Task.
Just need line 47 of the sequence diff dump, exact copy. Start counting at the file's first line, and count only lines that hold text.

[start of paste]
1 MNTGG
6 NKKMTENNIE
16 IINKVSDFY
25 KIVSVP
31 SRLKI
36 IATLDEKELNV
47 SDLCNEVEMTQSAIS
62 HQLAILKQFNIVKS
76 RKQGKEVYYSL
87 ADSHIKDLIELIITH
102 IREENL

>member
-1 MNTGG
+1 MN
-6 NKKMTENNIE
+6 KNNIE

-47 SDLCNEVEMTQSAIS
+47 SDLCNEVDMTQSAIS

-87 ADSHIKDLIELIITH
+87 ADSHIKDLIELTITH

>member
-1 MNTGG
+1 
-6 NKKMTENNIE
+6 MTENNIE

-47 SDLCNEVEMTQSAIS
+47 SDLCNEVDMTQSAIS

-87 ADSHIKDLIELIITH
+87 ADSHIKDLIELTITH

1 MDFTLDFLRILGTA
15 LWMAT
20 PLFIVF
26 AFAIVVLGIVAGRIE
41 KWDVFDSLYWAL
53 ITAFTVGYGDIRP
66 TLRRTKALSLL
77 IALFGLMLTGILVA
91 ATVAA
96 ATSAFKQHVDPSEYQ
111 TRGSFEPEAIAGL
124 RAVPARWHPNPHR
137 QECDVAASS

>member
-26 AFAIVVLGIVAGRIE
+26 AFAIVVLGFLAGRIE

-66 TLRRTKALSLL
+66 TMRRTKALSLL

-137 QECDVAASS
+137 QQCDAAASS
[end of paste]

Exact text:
+66 TMRRTKALSLL